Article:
My sister has been caring for our mom for a year. My sister has lung cancer and can no longer care for our mom. We moved mom into an ALF a week ago. She is out of control with anger. She bangs her walker and screams profanity at us and her caregivers. She refuses to go to the dining room to eat. She told me to leave and never come back. All she wants is to go home.
We are heart broken and don't know what to do. Will she adjust over time? The Director has asked us to not visit for a while so maybe mom will adjust.
Can anyone offer advice or hope that my mom will adjust?
She cannot live at home alone. She cannot prepare food and will not bathe. She has lost short term memory and cannot remember her husband passed away over a year ago. She ask us at least 30 maybe 50 times a time where her husband is!
Help! We are so upset.

There's no real way to determine if/when someone will adjust to a new "normal." When you say AL, is this MC or just AL? If not MC, hopefully they have a wing for that - she may be headed in that direction.

General rule is to avoid visits for at least 2 weeks. I did all the "prep" work to facilitate having everything in order and found a nice place close to where I live, but left the actual move to my brothers. Rather than try to move everything (it was winter!), I bought new furniture, so they just had to pack some items with her and bring her. We had to use a fib to get the move to happen.

The facility ordered Lorazepam. I don't know if they had to use it or not. It was only "as needed" and was never refilled (I managed her medications, other than that one time.) I do know it worked well later when she had a UTI and developed SERIOUS sun-downing! I was there some evenings after she took it. Just enough to take the edge off, but not keep her doped up. Your mother might benefit from some kind of medication, just to calm her down.

If/when you attempt to visit again, watch for signs of anxiety or anger. If she gets upset and nasty, excuse yourself and leave. Try to time visits during her "best" times of the day. Staff can probably guide you with that.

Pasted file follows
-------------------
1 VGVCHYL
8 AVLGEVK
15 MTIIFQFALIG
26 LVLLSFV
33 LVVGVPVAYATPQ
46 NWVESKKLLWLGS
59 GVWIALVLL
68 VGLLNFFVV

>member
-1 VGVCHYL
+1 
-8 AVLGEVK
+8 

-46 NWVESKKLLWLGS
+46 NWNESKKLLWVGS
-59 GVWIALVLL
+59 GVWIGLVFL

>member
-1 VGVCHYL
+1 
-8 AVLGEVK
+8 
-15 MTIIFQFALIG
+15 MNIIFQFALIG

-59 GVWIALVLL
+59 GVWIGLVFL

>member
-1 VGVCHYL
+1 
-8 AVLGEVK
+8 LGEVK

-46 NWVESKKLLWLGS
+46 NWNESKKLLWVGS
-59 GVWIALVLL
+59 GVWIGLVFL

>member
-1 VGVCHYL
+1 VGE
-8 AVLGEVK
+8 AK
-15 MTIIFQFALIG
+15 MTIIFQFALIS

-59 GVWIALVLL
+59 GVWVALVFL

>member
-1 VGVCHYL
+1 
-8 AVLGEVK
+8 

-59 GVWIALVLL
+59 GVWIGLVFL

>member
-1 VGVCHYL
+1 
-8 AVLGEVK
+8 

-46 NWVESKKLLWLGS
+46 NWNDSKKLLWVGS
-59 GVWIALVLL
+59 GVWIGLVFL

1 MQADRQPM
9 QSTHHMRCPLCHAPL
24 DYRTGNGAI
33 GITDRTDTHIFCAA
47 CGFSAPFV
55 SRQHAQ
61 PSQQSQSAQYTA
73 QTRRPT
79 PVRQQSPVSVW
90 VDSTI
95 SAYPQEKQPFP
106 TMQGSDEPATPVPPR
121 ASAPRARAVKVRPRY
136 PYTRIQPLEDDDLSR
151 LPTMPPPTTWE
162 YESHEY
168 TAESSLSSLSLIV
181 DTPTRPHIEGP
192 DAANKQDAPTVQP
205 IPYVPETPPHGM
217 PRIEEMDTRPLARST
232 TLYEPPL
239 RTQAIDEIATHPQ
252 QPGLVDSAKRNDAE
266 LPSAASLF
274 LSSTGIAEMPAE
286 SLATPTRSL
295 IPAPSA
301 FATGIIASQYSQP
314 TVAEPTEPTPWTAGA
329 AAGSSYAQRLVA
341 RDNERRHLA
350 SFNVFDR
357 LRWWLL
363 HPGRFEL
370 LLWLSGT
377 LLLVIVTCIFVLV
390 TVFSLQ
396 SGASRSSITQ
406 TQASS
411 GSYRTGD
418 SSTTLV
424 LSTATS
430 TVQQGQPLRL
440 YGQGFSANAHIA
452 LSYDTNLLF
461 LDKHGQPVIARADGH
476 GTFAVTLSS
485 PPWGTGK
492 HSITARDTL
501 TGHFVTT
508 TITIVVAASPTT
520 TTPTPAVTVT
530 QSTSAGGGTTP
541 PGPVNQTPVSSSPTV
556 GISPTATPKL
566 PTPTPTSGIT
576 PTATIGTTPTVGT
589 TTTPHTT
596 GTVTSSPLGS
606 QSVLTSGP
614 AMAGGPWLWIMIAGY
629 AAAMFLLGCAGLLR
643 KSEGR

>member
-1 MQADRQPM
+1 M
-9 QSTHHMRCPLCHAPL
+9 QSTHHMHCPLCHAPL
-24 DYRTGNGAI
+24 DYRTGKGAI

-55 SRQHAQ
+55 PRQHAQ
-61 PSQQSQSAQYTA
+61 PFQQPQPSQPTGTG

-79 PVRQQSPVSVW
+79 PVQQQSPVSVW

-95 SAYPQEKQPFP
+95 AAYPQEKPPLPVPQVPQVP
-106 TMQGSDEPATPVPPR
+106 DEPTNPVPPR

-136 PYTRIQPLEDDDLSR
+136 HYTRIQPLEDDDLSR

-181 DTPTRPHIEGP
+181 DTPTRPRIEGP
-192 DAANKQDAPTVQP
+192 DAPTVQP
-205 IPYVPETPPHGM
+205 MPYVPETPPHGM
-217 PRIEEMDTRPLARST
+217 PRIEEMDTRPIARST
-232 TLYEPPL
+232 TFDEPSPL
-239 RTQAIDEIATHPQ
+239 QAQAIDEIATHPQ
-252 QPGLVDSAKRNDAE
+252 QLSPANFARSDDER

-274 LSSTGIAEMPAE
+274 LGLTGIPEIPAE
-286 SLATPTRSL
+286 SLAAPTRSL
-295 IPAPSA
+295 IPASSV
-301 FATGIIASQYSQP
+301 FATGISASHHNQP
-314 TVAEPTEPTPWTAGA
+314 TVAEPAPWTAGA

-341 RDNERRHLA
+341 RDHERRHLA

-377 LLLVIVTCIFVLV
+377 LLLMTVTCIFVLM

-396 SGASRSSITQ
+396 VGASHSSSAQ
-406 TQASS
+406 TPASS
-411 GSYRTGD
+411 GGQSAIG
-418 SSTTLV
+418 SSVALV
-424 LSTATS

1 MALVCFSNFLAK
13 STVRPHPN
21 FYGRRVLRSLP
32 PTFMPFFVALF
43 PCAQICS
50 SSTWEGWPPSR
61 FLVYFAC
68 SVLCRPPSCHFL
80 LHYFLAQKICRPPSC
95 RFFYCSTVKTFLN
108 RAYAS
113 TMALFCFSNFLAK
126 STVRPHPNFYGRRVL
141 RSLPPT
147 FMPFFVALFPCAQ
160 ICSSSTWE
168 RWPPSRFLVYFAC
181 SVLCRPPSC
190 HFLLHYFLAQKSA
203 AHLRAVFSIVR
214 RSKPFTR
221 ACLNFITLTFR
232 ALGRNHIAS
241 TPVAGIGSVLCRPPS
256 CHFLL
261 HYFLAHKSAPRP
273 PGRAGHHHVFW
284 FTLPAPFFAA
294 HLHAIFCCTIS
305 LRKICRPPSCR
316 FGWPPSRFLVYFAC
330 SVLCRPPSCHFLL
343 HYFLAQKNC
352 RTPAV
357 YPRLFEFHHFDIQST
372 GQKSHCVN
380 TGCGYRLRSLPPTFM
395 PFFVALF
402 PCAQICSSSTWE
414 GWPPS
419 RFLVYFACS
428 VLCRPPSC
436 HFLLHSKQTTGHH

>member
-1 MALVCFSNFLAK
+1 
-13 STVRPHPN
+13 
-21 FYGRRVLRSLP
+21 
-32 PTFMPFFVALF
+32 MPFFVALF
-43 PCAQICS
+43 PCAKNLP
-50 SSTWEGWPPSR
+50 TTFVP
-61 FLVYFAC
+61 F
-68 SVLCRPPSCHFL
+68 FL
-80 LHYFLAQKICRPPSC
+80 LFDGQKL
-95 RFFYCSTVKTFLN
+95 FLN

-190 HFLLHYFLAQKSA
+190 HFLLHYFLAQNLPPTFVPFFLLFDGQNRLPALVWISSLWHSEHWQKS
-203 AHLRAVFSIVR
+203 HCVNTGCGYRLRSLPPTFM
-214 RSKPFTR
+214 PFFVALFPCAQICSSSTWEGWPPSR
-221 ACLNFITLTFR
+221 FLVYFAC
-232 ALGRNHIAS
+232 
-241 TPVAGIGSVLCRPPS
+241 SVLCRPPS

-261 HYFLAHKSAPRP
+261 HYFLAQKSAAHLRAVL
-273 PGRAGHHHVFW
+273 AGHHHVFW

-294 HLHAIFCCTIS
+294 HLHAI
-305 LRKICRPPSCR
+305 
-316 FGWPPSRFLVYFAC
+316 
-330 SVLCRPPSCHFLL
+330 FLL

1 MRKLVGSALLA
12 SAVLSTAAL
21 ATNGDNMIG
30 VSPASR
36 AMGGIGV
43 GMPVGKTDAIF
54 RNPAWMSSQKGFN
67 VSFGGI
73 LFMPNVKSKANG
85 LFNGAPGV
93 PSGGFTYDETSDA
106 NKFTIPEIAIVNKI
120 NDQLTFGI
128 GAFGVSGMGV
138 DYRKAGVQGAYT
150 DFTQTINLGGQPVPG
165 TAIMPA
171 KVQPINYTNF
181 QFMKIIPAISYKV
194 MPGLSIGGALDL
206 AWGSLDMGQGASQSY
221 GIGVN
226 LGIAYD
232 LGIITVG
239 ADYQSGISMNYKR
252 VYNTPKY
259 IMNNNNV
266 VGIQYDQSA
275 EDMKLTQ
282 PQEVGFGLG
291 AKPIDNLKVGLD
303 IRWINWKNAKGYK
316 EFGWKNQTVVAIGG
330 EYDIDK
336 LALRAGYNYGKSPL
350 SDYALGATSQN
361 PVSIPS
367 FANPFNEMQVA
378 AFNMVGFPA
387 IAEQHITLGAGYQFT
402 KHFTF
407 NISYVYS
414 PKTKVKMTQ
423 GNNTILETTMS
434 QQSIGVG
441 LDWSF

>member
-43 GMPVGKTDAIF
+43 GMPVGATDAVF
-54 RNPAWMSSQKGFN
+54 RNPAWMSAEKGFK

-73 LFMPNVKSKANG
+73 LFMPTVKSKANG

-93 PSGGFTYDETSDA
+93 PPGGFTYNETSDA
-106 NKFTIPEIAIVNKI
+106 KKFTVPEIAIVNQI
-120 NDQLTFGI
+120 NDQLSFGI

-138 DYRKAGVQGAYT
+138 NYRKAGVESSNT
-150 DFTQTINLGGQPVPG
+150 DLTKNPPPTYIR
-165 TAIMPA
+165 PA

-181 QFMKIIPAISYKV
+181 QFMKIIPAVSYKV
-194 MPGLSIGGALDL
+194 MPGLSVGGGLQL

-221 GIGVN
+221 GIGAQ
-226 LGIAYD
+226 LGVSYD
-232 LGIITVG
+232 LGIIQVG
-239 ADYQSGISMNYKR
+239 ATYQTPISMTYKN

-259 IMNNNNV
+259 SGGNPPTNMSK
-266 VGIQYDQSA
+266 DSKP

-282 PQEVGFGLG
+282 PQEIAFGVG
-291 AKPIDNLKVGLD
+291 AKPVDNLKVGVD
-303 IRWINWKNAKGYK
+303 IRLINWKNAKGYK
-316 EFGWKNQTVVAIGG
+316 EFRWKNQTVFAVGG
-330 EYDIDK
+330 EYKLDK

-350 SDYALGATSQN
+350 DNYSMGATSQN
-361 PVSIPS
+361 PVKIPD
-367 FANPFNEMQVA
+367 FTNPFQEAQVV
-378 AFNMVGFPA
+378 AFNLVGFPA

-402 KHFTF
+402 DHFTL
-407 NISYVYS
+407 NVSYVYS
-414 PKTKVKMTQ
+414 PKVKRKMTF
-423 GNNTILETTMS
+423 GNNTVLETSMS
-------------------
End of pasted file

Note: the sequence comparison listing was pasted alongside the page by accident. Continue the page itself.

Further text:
As others have said, try to avoid repeating that her husband has passed. With dementia, they won't remember, so they will ask again and again and potentially get upset each time. Try to give her a plausible answer - putting him somewhere that would seem "normal" to her. Through various comments and chats, I determined that mom was living about 40 years ago. If possible, try to figure out where in time she is - that can guide your answers too. My mother never asked about dad, but she did start asking about her mother (one of the ways I determined where in time she was at!)

As more and more of the recent memories are lost, eventually they forget they were married or had children. There are others who join the forum, upset that a parent doesn't know who they are. So long as you can maintain a good relationship with her, it doesn't matter if she forgets that. Most have found they have a good rapport, but are upset that they are no longer one of the kids, in some cases, the favored kid!

Hoping that she will either calm down on her own, or that some medication can help. Hoping all the best for your sister too! She should definitely wait to visit, even longer due to her condition.
Helpful Answer (2)
Reply to disgustedtoo

Sounds like a very common and typical reaction. It took my MIL 2 solid months to settle in. She was as mad as a hornet and “couldn’t understand why she’d been committed to the looney bin” She was also as mad as a hornet at her home with live in help, so now she’s safe and has medical staff around.
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Reply to DILhagen2